Online Version 2013

Ginny's Legacy

On March 8, 2013, Camp Denali founder, Ginny Wood, passed away peacefully at her home in the hills above Fairbanks, Alaska. An outdoorswoman from childhood, horse-packing and skiing turned into flying in 1942 when she joined the Women Airforce Service Pilot training program. Lucky for Alaska, Ginny literally landed in Fairbanks on New Year’s Day 1947, and never really left.

Pilot, entrepreneur, wilderness guide, community builder and conservationist, Ginny’s legacy will be about sustainability and her desire to live lightly on the land. The fact that Camp Denali is not a 300-room hotel is testament to her vision.

So it was to my surprise, upon Ginny’s last visit to Camp Denali in 2008, that we ended up felling trees in front of her cabin. We put her up in a staff cabin built for and named after her daughter, Romany. Ginny never wished to impose. She would always bring her own sleeping bag, even her own pillowcase from home, and sleep on top of the ready-made bed, not wanting us to incur another load of laundry and another bed to make up because of her visit.

Soon after she settled in I met her on the path searching for me, and Simon, my husband. Despite her desire to be an unobtru­sive guest, clearly something was not right. Her greeting went something like this, “I can’t see the mountain!”

Sure enough, over-eager spruce trees and willow bushes had not just crept into the mountain views from the cabin but pretty much occluded them. Together the three of us flagged several of the offenders, Ginny coaching us from her favored perch on the steps of the cabin. While some may have been quick to label Ginny as a tree-hugger for her environmental ethics, in this instance, the view was sacred, not the trees!

Here in Alaska, Ginny Wood was a peerless role model for sustainability, conservation, and community. “Her huge gardens with double moose fence, freezers full of peas, beans, and berries, [her] freshly baked bread, clothes hung to dry in the basement. Next to her example…I learned that each step is meaningful,” reminisced Pam Miller of the Northern Alaska Environmental Center.

In 1960, Ginny joined a handful of concerned Alaska residents to create the first conservation society in Alaska. Together they argued against the damming of the Yukon River and Edward Teller’s grand plan to use a nuclear bomb to blast open a deep port along the arctic coast. For her lifetime of grassroots conservation work, Ginny was the humble recipient of numerous state and national awards.

Some of Ginny’s most eloquent testimony was voiced in her enduring advocacy for the Arctic National Wildlife Refuge. About the Refuge, she wrote, “the ethical, spiritual, recreation, and educational values of such an area are those one cannot put a price tag on, any more than one can on a sunset, a piece of poetry, a symphony, or a friendship.” We feel privileged to have known Ginny and to be continuing her legacy of sustainability at Camp Denali.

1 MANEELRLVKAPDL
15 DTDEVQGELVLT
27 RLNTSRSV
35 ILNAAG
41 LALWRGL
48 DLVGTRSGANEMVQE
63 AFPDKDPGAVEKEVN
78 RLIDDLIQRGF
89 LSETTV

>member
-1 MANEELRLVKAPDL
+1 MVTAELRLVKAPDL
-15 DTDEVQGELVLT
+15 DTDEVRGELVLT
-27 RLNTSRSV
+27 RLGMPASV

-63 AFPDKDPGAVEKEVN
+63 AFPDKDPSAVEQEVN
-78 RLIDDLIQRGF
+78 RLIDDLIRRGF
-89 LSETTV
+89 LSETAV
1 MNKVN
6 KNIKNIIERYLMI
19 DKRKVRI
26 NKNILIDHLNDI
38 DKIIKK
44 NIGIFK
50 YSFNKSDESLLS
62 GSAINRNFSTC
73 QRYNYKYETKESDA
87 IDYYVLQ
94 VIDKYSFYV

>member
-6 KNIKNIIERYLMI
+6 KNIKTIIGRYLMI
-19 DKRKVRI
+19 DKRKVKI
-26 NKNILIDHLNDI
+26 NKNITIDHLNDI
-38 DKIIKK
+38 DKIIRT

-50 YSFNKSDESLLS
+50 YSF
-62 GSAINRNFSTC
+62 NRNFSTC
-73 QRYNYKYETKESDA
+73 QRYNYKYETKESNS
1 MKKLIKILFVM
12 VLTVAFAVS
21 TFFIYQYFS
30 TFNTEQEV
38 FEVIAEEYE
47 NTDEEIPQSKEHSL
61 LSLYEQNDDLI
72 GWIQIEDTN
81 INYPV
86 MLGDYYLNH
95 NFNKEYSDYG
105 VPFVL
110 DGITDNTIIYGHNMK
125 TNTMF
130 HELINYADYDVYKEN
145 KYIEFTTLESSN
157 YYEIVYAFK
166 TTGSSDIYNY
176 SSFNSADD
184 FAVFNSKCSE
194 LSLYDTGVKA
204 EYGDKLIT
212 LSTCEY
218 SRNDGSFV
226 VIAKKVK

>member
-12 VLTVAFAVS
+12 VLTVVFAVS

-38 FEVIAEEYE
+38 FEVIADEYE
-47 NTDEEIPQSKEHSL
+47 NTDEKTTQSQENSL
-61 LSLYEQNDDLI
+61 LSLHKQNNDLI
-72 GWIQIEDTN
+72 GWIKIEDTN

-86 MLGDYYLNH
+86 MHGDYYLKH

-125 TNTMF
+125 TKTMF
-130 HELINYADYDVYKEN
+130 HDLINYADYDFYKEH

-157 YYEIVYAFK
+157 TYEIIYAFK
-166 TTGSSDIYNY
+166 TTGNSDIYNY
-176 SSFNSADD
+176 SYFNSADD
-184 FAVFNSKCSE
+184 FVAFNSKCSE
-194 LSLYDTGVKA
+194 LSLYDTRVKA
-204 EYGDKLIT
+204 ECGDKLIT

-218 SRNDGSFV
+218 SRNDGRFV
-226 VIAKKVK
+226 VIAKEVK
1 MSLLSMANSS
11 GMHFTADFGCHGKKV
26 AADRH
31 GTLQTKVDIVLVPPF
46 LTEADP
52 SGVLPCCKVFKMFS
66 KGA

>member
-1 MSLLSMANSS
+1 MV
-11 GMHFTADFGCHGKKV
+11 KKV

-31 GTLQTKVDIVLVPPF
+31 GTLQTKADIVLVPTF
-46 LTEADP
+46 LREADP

Back to Online Version 2013

The Newsletter of
Camp Denali,
North Face Lodge,
& Parkside Guest House

Vol. XXXVIII
November 2013

Edited by Jan Tomsen


Illustrations by William D. Berry 

P.O. Box 67
Denali National Park, AK 99755
(907) 683-2290

info@campdenali.com
www.campdenali.com
www.parksideanchorage.com

The enthusiasm of our staff is what makes our guest experience so memorable! 

General staff positions are available for the 2014 season, as well as the following professional seasonal positions: Dinner Cooks, Skilled Maintenance Workers, and Naturalist Guides.

Registered Nurses are encouraged to apply for any of our positions.

If you know of someone who would be a good fit for our organization, encourage him or her to view the employment pages of our website.

If What They Say Is True...

that life

begins at forty

I was premature

My second life -

not second childhood -

no- a whole, real life

began at thirty-eight

when I came here -

here to Alaska -

alien milieu

of wilderness,

strange life-styles,

different ways.

Turned forty-five,

I formalized my adaptation

in a rite-of-passage -

acquisition of

some twenty acres,

strewn with gold.

My summers there,

apprenticeship and mastery,

in part were spent

upon my knees

with chisel, dandelion pick,

trowel and spoons,

in part calf-deep

in icy water,

waders, rubber gloves.

My eyes

turned eagle-sharp to spot

one pin-point fleck

of treasure

to increase my hoard

or, more often, to assist

slow-learner tourists

to a “real” experience...

no salted dirt,

no tall, convenient trough

to stand at comfortably;

success not guaranteed,

but always found.

My forties, fifties, sixties,

early seventies

that second life flowed on.

Three decades plus

wrought changes

in the creek,

the tourists,

me...

All things must end,

(another saying, that),

and so -

I’m on my third life now,

excepting memories.

© Louise Gallop

Used by permission of

Louise Gallop Estate

Now hiring! We are seeking qualified applicants for the year-round Personnel Manager position. For more details visit the employment section of our website.